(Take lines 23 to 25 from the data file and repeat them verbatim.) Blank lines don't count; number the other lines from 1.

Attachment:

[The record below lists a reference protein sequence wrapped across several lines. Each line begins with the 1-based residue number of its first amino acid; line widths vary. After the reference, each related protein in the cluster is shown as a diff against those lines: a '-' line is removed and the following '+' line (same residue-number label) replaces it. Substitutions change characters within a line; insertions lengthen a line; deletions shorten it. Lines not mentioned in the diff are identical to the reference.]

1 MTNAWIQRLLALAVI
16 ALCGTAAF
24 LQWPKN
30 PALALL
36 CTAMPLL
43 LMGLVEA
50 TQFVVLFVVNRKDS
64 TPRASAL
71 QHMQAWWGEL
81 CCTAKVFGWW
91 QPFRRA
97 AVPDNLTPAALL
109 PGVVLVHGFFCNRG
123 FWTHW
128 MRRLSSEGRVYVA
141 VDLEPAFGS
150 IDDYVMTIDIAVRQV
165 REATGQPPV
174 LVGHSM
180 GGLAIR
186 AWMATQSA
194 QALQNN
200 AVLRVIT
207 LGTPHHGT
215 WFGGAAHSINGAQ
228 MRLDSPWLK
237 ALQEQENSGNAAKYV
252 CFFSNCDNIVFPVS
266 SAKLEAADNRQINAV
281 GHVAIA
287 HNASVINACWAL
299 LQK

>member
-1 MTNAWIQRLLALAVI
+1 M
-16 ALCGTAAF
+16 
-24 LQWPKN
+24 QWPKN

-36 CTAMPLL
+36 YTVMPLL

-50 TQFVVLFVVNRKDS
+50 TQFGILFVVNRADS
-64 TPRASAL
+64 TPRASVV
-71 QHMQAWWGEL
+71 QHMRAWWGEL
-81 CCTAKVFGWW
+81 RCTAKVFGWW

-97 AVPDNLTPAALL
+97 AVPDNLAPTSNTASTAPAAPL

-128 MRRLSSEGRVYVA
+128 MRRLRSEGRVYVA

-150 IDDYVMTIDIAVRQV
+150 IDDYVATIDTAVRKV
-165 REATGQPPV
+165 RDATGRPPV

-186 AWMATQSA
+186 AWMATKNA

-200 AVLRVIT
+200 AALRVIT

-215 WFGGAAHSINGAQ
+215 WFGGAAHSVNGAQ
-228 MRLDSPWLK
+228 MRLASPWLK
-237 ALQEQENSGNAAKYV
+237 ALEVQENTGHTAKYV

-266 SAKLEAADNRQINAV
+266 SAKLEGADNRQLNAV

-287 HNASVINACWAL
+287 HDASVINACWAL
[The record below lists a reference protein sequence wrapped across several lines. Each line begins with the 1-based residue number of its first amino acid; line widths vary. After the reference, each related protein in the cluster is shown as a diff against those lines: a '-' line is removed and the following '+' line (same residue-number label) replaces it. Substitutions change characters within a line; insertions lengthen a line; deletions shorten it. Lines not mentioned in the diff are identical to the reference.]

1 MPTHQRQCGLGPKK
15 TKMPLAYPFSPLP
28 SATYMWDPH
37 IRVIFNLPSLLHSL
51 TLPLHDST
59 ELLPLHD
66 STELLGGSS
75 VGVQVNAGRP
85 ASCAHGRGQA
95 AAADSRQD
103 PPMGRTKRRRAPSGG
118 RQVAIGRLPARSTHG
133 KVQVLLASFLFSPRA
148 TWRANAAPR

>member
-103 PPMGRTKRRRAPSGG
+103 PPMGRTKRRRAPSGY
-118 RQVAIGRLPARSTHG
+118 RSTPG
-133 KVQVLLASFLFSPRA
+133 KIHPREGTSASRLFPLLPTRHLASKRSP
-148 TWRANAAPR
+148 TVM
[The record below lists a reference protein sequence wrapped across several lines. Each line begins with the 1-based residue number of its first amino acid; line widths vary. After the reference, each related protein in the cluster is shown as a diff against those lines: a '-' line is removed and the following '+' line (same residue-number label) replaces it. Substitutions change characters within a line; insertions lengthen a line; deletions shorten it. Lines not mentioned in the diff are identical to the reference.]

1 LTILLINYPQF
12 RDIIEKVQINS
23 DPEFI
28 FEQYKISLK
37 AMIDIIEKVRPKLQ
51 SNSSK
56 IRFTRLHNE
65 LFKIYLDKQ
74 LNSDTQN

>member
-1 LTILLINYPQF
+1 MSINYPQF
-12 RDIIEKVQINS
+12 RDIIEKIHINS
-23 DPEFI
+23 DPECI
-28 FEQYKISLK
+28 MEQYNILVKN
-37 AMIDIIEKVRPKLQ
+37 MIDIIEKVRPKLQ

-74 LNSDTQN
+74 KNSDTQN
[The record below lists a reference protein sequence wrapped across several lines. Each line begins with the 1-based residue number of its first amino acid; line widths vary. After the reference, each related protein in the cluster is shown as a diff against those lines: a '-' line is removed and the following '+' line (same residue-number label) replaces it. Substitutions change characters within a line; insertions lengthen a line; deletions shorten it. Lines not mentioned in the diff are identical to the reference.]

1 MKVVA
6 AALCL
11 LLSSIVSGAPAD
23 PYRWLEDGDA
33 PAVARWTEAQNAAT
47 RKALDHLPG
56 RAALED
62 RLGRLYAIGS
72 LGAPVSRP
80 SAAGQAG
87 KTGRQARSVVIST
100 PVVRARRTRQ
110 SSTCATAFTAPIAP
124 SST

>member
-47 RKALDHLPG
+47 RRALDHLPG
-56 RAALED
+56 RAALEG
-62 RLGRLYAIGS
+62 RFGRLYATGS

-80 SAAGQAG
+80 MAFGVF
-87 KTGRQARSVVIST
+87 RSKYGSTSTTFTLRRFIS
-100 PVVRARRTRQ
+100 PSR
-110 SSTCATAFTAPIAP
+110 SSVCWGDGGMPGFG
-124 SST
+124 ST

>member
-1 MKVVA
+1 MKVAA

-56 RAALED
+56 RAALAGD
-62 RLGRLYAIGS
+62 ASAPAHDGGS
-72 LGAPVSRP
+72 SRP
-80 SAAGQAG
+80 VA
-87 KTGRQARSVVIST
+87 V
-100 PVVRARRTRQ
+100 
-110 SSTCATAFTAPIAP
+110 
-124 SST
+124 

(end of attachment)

194 QALQNN
200 AVLRVIT
207 LGTPHHGT